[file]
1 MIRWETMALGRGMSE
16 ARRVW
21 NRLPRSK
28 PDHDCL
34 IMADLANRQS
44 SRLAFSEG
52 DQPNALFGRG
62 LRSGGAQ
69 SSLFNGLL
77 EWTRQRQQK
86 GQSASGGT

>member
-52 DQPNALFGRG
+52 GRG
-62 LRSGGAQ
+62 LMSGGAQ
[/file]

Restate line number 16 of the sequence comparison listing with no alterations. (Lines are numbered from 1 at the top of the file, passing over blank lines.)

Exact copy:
+62 LMSGGAQ